Despite the progress in advanced treatment options, severe sepsis continues to be a disease with a high mortality rate [20], [21], [22], [23]. With the aging of Western populations, the success in treatment and prevention of previously lethal cardiovascular and infectious diseases, and improvements in preventive medicine, the incidence of sepsis and severe sepsis, as a major common pathway for end-of-life events, has increased and is expected to increase further [24].

In era of searching for new biomarkers which can provide early diagnosis and management of sepsis patients, CFD assay becomes focus of interest. A recent editorial related to use of CFD assays pointed out that CFD seemed to be among the most promising prognostic markers that could be used in severe sepsis [25]. However, quantitative PCR, the most widely used technique for assessing CFD levels is costly and labor- intensive. PCR requires fast separation of blood and storage of plasma at -80°C to avoid DNA fragmentation. In addition, this assay measures copy number of the gene under investigation and not DNA concentration, and it is affected by loss from extraction, by DNA fragmentation and PCR efficiency. In contrast, measurement of DNA concentration by our assay requires only the mixture of a small serum or plasma sample with a fluorescent dye; collected blood can be kept at room temperature for few hours, no extraction or incubation are needed and results are promptly available [15]. Our assay was used in previous clinical studies by us [5], [8], [15], [18], [26] and others [27], [28].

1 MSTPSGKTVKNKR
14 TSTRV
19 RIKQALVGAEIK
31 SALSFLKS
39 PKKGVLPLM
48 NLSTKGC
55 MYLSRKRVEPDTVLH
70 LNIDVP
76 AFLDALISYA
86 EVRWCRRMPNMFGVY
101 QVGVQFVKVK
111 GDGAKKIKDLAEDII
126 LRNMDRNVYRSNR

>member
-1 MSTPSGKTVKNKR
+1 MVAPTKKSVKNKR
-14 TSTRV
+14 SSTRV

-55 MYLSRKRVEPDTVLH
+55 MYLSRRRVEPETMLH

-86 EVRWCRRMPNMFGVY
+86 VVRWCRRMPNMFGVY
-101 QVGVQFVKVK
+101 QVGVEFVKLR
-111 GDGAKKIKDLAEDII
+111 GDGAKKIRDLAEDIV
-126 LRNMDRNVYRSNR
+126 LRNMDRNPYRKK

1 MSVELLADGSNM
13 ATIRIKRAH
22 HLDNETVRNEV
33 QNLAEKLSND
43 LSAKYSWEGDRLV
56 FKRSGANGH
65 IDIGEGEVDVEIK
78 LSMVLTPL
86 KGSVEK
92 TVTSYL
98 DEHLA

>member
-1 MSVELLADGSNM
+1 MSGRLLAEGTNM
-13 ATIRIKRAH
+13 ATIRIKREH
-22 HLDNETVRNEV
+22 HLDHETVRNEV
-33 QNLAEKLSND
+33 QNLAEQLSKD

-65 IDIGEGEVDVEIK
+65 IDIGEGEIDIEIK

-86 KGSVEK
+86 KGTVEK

Using our new simple method we have shown that patients who died during hospitalization or in 28 days had elevated admission CFD levels compared to survivors, while PCT levels were not significantly different between the two groups. In addition, CFD divided into quartiles was associated with gradual increase in mortality changing from 7.4% in the low to 66.7% in the upper quartiles. Furthermore, LOESS analysis evaluating the relationship between admission CFD level and the predicted APACHE adjusted death probability showed almost a linear association.